THE CONSEQUENCES OF REPORTING BY
THE NATIONAL MEDIA
128. The portrayal of cars in the media plays a part
in the public's view that speeding is a trivial offence. Its campaigns
against safety cameras and traffic calming are in danger of undermining
key planks of the Government's safety policy. A few organisations
argued that such campaigns did nothing more than reflect public
opinion. The RAC Foundation stated:
"e-mails, letters and telephone calls to the
RAC Foundation suggests that there is a growing level of cynicism
among motorists of all groups that central and local Government
road safety strategy and police enforcement activity has become
disproportionately concentrated on excess speed. ...There is a
widespread and growing perception among motorists and sections
of the media ... that speed camera deployment is as, or more,
motivated by their revenue raising capacity as by considerations
of road user safety".
The RAC Foundation, however, added that this view
might not be correct.
129. In contrast, the majority of the evidence which
we received argued the opposite case - that campaigns against
safety measures did not represent public opinion. The Association
of Chief Police Officers memo notes "There is a wealth of
information to show that the public do in fact support the use
of safety cameras in this way".
However, there is concern that the campaigns will have an effect
on public opinion and are already affecting Government policy:
"The tabloid press and some individual motoring
correspondents have waged a vigorous campaign to reduce speed
enforcement on the grounds that compliance with the law constitutes
an unacceptable constraint on motorists" freedom ...tabloid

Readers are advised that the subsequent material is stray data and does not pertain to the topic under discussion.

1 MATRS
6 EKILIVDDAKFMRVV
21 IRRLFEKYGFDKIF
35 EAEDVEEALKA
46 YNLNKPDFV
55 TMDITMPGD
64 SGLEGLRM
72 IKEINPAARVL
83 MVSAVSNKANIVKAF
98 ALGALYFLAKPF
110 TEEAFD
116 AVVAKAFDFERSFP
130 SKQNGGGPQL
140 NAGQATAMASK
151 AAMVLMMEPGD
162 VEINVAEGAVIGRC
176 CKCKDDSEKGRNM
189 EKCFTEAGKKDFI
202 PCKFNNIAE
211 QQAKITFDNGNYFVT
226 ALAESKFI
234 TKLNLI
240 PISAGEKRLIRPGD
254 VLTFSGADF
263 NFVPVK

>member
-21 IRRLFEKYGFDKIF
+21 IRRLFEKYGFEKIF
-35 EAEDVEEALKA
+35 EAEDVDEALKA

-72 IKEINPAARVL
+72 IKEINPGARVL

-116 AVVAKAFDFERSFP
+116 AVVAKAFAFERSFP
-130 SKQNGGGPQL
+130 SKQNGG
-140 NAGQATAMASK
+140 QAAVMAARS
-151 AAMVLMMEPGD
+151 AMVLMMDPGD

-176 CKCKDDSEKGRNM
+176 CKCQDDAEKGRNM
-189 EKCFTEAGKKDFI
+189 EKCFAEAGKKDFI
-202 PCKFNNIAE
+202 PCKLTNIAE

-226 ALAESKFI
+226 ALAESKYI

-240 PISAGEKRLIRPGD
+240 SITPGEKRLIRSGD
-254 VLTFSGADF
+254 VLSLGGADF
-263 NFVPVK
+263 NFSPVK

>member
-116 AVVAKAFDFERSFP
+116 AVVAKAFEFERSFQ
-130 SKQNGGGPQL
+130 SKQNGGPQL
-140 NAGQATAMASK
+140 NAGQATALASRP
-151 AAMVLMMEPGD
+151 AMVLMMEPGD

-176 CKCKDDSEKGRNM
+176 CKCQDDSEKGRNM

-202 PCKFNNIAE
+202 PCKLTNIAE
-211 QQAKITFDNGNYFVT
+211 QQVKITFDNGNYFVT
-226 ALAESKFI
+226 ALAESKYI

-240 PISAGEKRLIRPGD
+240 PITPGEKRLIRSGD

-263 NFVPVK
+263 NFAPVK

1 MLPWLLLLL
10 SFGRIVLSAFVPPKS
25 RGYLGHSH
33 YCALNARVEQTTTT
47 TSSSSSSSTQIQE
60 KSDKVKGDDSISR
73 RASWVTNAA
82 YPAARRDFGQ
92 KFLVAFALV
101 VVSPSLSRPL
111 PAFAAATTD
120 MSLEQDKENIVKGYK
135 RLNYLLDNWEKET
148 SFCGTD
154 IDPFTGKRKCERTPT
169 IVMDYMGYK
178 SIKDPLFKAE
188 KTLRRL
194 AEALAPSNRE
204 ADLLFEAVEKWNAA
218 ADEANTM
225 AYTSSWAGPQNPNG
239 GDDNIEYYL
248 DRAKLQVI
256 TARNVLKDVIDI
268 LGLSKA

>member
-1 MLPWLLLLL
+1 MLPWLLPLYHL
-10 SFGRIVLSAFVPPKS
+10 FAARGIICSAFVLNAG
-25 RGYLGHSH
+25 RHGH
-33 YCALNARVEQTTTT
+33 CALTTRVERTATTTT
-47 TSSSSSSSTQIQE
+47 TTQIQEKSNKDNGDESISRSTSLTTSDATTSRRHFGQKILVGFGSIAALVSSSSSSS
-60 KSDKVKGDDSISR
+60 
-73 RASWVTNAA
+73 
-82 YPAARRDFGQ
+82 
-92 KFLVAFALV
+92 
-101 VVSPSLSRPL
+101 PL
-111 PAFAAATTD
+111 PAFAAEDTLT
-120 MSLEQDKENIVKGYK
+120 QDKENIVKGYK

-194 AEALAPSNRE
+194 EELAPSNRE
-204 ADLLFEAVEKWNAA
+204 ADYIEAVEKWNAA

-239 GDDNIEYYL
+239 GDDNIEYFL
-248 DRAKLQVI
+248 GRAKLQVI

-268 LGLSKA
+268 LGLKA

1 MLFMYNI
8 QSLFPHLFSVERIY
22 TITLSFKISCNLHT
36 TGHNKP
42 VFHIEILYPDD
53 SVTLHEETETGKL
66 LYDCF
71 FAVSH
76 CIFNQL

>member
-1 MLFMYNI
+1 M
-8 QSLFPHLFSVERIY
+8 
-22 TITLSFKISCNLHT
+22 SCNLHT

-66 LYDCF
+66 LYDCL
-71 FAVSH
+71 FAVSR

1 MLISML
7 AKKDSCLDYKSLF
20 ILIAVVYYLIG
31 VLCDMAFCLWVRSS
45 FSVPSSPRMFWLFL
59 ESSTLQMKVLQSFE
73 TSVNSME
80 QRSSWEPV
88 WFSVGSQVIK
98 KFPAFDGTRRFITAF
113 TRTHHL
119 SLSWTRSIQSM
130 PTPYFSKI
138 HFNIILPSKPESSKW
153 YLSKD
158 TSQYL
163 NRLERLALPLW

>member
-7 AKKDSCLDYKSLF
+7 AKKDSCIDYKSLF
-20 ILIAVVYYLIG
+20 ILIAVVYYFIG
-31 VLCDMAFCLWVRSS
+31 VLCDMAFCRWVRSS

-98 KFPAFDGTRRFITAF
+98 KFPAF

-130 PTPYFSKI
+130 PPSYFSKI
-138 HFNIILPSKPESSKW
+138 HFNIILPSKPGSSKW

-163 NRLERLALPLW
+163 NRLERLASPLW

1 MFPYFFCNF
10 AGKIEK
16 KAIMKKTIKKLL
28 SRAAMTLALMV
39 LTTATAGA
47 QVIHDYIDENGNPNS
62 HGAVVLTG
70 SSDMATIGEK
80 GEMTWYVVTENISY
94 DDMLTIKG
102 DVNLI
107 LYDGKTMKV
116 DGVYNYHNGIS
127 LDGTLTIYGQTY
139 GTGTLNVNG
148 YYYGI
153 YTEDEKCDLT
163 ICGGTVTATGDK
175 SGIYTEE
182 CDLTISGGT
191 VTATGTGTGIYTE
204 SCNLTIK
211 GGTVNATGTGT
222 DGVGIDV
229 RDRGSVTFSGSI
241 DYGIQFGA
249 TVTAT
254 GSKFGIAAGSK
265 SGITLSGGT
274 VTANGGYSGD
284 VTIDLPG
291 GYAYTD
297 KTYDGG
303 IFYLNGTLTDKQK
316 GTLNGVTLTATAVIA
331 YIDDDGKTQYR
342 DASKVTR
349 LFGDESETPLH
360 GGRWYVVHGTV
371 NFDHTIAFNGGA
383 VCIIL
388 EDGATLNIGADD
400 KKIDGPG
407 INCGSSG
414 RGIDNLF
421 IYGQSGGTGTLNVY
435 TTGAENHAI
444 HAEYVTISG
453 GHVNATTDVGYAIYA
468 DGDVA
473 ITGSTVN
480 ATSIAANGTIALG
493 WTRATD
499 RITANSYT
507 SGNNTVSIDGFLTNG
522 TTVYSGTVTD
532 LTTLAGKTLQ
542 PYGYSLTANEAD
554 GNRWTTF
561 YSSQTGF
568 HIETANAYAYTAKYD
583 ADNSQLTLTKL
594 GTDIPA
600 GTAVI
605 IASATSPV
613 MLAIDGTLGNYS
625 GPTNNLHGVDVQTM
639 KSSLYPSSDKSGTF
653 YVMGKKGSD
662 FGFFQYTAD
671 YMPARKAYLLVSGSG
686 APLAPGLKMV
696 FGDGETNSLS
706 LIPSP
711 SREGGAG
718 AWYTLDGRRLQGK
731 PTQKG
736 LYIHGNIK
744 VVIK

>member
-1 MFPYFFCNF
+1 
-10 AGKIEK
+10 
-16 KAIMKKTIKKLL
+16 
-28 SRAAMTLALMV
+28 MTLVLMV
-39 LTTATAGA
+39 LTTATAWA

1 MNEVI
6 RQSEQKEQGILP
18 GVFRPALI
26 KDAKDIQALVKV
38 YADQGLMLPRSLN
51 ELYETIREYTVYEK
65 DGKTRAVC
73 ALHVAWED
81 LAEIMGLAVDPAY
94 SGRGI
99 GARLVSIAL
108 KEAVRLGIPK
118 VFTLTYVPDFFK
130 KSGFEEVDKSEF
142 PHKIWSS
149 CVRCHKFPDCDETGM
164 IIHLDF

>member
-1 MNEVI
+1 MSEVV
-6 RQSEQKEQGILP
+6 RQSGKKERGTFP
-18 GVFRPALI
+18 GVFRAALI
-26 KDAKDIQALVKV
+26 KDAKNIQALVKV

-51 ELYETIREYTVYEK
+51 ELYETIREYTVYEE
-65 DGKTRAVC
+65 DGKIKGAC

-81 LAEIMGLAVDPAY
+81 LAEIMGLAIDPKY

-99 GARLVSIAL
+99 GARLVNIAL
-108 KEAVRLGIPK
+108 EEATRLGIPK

press coverage has created a climate in which it is more difficult
for the Government to reduce speed limits and in some cases has
constrained the ability of local authorities to introduce calming
...we do not believe that the pro speed views expressed by tabloid
newspapers are representative of the views of society as a whole.
We are concerned that their repetition may make them widespread.
We believe that the often one-sided coverage of this issue is
highly irresponsible and we do not believe Ministers should be
swayed by it".
The Association of Chief Police Officers believes
that the Government may now be affected by the relentless media
campaign: it is concerned that "some in Government seemed
more worried by the ill informed and erroneous position taken
by a very small but vociferous section of the national press than
by public opinion or even by the facts".
130. The failure to take road safety in general
and speed in particular seriously has important effects. We would
have expected campaigns to be mounted to reduce so tragic and
avoidable form of death and serious injury. There are many opportunities
for all parts of the media to do this; unfortunately, some elements
in the press do the reverse: they rail against the very measures
designed to reduce speed and save lives. The evidence to this
inquiry shows that there are serious concerns about the link between
motor industry advertising and journalism. We are also concerned
that the BBC has done so little to promote road safety in pursuance
of its general public service obligation.
131. However, during this inquiry we have had
no opportunity to put the criticisms we have received to representatives
of the media or the motor industry. These issues need to be considered
in more detail. We hope that the new Transport Committee will